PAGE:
Wet With Rain
My heart mourns
the loss of words
once ribboned into poems
now empty – a clothesline
between two poles.
My throat lumps
at the muddle of notes
no longer giving voice
to windstorms or the sky
holding its breath.
My eyes mist over
when twilight offers its nakedness
on a purple breeze
and wild bergamot wet with rain.
And my lonely heart,
lost in a mulberry thicket,
longs for the night when the moon’s halo
no longer lingers, long and sweet
on your lips.
Can it ever be too warm in January? Yesterday, it got close to 70 degrees in town. Really? It made striding a loop around Bamboo Brook Park a very comfortable no-brainer, and I even spotted two bluebirds – symbols of spring, happiness and transition. A nice thought, but I’m not ready to relinquish winter’s introspective and quiet beauty just yet. Today was not as warm, however we had the windows open in the studio. Some like hot – some not. I worry about polar bears and polar poles’ rising temperatures and melting icebergs. Is it just about our expectations or is it about loss? Not quite sure. Snow in the forecast tomorrow.
no wolves howling last night their full moon lost in its lore
The garden is glorious. More so as
early clouds pearl the earthy color.
Hummingbirds, butterflies and all sorts
of winged and waddling critters
are hard at work on the Sage, Snapdragon and Angelica
that gently ripple and titter in conversation.
Such a poppy of delight! I do my best to savor
what we shared in the garden, and it helps to remember
that your hands and fairy blue eyes
also loved to caress the Calendula, Cleome, Rue
and sweet September mornings
such as this.
We often give very little consideration to those people who live toward the edge of our lives. They’re not part of our inner circle but orbit somewhere on the far circumference – so much so that we hardly pay attention to them until they disappear. Usually for me this means they move out of my figurative or literal neighborhood. When this happens, their presence comes into sharp focus because of their new or pending absence. It does not matter how little contact I really have with them – it’s always more than enough for some tearful grief.
news of her moving flashbacks to winter in fourth grade
ag ~ 2015
Yesterday our haiku circle on Facebook received the abrupt news that one of our fellow poets passed suddenly of natural causes. It was as incredible as it was very sad. She was a friendly, supportive and welcome voice in our haiku community that is close despite worldwide presence. What was once a far-flung network now becomes implausibly narrow and closer with each loss of a distinct poet’s voice. It’s happened before, albeit not as unexpected as this one, and will happen again and again. When it does, despite life’s fragility, we can choose to remember all the beauty that poetry and a poet’s voice add to all our lives.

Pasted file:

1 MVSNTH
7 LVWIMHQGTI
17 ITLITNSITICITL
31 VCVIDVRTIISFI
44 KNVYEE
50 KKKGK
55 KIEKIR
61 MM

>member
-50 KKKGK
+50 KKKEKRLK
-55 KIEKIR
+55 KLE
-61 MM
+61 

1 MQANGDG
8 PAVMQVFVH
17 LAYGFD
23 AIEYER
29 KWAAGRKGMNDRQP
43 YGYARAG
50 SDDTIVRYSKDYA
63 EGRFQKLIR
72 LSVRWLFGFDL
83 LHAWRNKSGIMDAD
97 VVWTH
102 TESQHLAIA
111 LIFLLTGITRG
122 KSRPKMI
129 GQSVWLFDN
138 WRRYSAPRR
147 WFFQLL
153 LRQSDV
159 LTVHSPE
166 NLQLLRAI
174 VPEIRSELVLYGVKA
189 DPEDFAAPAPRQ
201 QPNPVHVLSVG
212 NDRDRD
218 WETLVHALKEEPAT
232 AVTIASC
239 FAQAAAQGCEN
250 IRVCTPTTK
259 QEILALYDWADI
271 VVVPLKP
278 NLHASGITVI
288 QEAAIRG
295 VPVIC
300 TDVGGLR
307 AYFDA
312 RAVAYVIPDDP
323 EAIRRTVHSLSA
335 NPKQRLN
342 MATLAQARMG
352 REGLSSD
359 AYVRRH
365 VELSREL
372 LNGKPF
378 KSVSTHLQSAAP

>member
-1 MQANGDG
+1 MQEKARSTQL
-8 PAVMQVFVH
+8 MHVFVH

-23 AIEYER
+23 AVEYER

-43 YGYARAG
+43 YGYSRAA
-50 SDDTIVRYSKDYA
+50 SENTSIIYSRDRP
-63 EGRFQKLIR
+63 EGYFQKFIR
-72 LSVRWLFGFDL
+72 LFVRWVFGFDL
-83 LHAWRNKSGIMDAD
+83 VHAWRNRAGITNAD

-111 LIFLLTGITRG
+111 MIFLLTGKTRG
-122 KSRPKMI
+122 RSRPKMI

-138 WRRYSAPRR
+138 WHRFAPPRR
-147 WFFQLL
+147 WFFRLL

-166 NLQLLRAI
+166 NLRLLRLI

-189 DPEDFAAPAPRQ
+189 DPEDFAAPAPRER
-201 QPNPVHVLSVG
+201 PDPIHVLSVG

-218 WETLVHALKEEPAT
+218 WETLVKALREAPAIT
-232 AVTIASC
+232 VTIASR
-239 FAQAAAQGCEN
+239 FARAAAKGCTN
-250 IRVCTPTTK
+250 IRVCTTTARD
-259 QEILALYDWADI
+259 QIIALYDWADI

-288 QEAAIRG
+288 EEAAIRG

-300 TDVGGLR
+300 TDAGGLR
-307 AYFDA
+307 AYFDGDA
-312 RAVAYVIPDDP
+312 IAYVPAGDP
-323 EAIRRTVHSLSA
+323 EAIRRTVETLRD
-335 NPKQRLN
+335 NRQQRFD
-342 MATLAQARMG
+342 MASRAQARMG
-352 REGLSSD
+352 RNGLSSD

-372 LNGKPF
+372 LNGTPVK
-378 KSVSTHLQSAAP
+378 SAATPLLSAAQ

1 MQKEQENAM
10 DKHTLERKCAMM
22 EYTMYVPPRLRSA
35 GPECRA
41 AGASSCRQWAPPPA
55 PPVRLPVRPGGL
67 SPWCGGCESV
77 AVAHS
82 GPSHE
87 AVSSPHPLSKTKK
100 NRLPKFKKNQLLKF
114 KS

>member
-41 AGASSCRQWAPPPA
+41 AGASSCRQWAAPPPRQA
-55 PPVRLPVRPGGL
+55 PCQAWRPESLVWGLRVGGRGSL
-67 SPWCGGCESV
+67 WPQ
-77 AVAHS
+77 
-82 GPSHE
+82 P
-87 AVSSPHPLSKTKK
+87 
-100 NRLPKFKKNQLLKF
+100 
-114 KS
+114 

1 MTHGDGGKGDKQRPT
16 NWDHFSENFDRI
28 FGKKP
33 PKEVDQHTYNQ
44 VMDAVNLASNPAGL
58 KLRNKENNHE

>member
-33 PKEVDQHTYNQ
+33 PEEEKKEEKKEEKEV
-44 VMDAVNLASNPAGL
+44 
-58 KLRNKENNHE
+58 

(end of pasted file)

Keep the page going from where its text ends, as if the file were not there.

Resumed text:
Rest in peace Kat.
every once in a while
the tide tosses
a real keeper
ag ~ 2014
Space For The Pain.
Funny thing how the heart works. And how the mind works to “protect” the heart from pain and in doing so – damages at the same time. We fight against heartbreak even on the most simple levels, and yet in the healing of inevitable heartache, if we allow it, there is a new space – a space for the pain. Not the searing knife-like spasms of grief, but the more nuanced pangs of loss and letting go. The mind no longer fights the pain, and thus releases the need for an ever open wound.
“What you resist persists.” “When you yield you heal.”
That’s what I mean by “space for the pain.” The pain does not go away completely, however it is like a wise elder who nods with a knowing that it’s all part of the plan. It’s all for the good.
nature’s window into
a knowing heart
ag ~ 2014
I have been missing my dear friend who passed into her next life this last September. I am still grieving through all the ‘firsts’ without her and wobbling between disbelief and blessed gratitude for all that we shared. Despite my desire to live in the present, I find my mind travelling and my heart following to our conversations at this time last year. Although failing physically, she was vibrant, wise and poetic. We shared a love of food as well as so many other things. We bonded over the sensual and earthy sharing of food, nature and beauty. Food for the body, mind and soul. Number seven haiku is for you Robin:
we share a crusty end
and the warmth
of bread souls
ag ~ 2013